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Author Bob Newell

We recently traveled across this country for the privilege of learning from Jimmy Carter. The Nobel Prize winner and 39th president of the United States, now in his 90s, continues a disciplined practice, learned from his father’s model and begun as an 18-year-old student at the United States Naval Academy. President Carter is a Bible […] Read More

Jesus is God in the flesh. This assertion opens John’s Gospel through the proclamation, “the Word became flesh” (John 1:14). Theologians use a $4 word to describe this process, referring to it as “incarnation.” That Jesus took on a human body is a basic assertion of Christmas, for which the Advent season anticipates and prepares […] Read More

Easily obscured by the contemporary, somewhat artificial, expressions of a cultural Christmas is the reality that the original Bethlehem story occurred against a backdrop of pain and dislocation for its primary characters. While we celebrate with great festivity the generous portion of blessing and “good times” that our Christmas acknowledges or at least prompts, we […] Read More

My wife and I recently returned to Athens, Greece, to minister among Greeks and Albanians. The lives, fortunes and misfortunes of many there continue to matter to us, despite the reality that we no longer live among them. Their struggles remain current to us and our awareness of their current trials forms a kind of […] Read More

Vernon and Gladys learned in early 1934, less than two years after they married, that she was expecting twins. Poverty, like swollen river flood water, was always lapping at the front door for this young, northeast Mississippi couple, causing Vernon to work extra odd jobs after farming with his brother, Vester. With no financial security, […] Read More

Some call it a modern-day Greek tragedy; others refer to it as the new normal for the country of Greece. Because my wife, Janice, and I moved to Athens, Greece, in 2005 and lived there for more than nine years and have many friends affected by it, we call it the number-one item in our […] Read More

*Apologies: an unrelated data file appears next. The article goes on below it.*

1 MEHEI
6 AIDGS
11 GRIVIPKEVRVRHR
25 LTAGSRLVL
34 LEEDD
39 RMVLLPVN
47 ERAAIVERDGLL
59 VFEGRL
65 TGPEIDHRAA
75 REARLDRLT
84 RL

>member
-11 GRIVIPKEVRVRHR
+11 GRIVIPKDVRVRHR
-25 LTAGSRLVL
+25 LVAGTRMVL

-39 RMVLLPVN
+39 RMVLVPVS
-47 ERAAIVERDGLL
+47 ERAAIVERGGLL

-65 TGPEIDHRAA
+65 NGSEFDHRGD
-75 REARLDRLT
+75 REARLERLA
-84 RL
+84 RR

When we founded PORTA–the Albania House in Athens, we chose its name for strategic reasons. Porta is found in both the Greek and Albanian languages, meaning door or gate. We knew that this word would help to open a larger universe of possibility for Albanians. We believed this title would assist us to communicate our […] Read More

On Dec. 1, 1990, Phillippe Cozette, a French construction worker, reached a grimy hand through a tiny crack in a rock wall and grabbed the similarly dirty hand of Graham Fagg of Great Britain. That handshake, between a Frenchman and an Englishman, with its careful pumping in a close space, was more than just social […] Read More

For the first time since before we opened PORTA–the Albania House in Athens seven years ago, we planned a paint day and a work day. Because we want to leave the facilities in the best possible shape when we depart this field and relocate to Texas in September, and because it was past time for […] Read More

On Sunday, Sept. 3, 1967, I had recently moved into a graduate student apartment and was about to embark on an academic journey, which would lead to my first master’s degree. My personal life was happily consumed with the delightful challenge of adjusting to the second year of marriage to the lovely Janice Ann Riley […] Read More